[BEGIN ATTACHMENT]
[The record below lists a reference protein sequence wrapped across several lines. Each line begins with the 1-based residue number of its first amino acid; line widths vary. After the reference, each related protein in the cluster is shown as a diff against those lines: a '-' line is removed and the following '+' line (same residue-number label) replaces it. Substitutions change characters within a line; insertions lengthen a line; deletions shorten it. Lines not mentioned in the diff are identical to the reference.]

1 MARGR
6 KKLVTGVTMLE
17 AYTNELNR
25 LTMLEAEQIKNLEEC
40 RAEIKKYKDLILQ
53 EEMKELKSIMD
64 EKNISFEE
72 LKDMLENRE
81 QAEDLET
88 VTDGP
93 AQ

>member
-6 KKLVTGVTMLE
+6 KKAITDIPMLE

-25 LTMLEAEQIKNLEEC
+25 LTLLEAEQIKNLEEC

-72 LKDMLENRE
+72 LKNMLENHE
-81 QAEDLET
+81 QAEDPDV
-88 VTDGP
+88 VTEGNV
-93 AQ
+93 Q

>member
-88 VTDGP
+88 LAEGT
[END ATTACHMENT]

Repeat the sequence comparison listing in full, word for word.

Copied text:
[The record below lists a reference protein sequence wrapped across several lines. Each line begins with the 1-based residue number of its first amino acid; line widths vary. After the reference, each related protein in the cluster is shown as a diff against those lines: a '-' line is removed and the following '+' line (same residue-number label) replaces it. Substitutions change characters within a line; insertions lengthen a line; deletions shorten it. Lines not mentioned in the diff are identical to the reference.]

1 MARGR
6 KKLVTGVTMLE
17 AYTNELNR
25 LTMLEAEQIKNLEEC
40 RAEIKKYKDLILQ
53 EEMKELKSIMD
64 EKNISFEE
72 LKDMLENRE
81 QAEDLET
88 VTDGP
93 AQ

>member
-6 KKLVTGVTMLE
+6 KKAITDIPMLE

-25 LTMLEAEQIKNLEEC
+25 LTLLEAEQIKNLEEC

-72 LKDMLENRE
+72 LKNMLENHE
-81 QAEDLET
+81 QAEDPDV
-88 VTDGP
+88 VTEGNV
-93 AQ
+93 Q

>member
-88 VTDGP
+88 LAEGT